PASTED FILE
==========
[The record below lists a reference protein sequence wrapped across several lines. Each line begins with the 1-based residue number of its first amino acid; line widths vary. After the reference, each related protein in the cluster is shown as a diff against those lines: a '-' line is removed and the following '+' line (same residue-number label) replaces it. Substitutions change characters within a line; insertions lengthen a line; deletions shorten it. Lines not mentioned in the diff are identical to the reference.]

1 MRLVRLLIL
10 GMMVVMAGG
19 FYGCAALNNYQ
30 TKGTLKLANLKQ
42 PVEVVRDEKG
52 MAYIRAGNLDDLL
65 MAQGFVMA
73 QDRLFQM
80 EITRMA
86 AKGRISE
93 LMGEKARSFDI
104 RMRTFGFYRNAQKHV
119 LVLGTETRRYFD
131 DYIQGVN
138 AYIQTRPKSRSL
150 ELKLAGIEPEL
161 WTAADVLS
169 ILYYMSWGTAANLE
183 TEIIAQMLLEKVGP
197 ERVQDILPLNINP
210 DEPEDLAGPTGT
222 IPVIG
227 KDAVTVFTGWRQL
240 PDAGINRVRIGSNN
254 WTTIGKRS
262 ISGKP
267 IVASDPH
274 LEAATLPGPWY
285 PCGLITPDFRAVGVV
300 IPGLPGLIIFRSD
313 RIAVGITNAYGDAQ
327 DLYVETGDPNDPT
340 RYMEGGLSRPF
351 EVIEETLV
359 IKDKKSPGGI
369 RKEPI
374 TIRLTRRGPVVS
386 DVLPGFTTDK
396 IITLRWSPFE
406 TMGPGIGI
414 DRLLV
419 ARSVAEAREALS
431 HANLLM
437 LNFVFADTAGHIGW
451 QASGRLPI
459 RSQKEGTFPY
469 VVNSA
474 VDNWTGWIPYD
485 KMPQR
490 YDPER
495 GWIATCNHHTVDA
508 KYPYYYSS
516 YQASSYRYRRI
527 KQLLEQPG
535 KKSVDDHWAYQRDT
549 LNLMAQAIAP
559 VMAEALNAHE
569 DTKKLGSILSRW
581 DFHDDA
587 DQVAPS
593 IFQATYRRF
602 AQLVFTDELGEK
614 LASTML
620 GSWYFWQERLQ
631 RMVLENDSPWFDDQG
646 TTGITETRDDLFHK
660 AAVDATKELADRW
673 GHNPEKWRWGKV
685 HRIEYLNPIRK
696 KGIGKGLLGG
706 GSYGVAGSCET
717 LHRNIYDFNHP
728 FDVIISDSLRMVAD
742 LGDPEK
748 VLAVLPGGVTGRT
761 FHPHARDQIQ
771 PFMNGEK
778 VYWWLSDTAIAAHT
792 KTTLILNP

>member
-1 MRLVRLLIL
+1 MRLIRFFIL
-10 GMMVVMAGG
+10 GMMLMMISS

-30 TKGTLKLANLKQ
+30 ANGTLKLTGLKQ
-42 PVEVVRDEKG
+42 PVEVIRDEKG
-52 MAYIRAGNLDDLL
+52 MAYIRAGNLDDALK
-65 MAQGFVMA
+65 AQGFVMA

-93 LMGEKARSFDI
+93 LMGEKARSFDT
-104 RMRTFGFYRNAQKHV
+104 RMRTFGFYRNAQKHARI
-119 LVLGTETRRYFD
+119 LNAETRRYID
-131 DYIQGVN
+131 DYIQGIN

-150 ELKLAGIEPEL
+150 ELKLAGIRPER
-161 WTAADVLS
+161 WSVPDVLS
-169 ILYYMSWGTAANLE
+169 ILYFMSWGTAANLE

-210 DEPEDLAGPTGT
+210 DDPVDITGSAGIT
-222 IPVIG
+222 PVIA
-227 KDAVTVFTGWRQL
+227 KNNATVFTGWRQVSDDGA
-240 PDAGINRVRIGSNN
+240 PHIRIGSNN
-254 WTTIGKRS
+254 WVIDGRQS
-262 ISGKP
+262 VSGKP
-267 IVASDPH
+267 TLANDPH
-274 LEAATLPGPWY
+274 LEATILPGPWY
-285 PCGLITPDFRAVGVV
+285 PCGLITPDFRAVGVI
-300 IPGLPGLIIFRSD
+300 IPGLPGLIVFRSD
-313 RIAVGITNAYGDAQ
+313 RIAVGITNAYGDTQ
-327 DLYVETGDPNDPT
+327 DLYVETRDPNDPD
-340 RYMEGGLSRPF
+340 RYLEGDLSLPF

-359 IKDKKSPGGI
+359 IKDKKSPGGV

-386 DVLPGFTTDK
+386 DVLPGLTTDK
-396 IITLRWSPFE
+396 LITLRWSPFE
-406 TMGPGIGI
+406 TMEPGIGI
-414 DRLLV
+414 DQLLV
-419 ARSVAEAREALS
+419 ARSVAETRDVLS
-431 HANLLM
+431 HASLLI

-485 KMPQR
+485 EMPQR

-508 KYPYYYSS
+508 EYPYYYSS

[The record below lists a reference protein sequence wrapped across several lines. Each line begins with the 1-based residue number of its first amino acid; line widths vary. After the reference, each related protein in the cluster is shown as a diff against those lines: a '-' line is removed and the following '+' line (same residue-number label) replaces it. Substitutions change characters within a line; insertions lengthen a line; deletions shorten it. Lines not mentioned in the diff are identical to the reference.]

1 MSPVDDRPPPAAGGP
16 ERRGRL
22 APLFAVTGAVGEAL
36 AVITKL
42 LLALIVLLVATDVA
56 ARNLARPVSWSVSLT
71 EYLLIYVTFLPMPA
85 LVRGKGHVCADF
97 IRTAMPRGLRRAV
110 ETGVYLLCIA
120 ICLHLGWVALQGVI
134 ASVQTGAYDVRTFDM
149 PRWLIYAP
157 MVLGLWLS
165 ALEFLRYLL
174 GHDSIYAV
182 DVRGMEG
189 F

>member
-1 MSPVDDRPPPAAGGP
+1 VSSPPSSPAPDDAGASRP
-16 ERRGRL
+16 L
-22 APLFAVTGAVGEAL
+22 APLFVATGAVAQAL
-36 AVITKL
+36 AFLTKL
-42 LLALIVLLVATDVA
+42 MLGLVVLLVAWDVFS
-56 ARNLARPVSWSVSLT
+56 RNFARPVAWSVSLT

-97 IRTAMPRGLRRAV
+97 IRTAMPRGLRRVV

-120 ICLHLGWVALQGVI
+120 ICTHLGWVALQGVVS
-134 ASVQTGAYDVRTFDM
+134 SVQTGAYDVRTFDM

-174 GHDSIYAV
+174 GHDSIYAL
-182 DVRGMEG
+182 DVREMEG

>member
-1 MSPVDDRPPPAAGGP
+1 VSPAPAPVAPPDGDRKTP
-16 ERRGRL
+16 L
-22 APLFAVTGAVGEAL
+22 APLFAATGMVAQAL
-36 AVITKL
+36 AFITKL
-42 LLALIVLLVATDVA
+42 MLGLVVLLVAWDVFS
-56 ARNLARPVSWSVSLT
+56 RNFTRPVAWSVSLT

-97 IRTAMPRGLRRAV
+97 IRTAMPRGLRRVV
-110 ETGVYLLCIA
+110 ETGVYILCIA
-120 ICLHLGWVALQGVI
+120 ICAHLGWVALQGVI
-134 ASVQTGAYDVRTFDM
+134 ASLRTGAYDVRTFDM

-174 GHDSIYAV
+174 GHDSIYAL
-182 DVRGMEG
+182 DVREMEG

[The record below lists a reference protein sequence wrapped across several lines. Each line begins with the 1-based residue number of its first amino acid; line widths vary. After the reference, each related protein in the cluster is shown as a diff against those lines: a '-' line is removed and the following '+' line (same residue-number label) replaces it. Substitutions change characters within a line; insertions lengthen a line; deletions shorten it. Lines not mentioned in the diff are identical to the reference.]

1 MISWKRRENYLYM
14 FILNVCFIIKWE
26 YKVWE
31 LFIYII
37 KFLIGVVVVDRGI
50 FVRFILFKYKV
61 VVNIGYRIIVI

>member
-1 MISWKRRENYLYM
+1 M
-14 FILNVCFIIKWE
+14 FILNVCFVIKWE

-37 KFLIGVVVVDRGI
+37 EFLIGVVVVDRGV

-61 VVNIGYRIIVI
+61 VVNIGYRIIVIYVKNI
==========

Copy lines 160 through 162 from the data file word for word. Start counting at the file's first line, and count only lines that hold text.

85 LVRGKGHVCADF
97 IRTAMPRGLRRAV
110 ETGVYLLCIA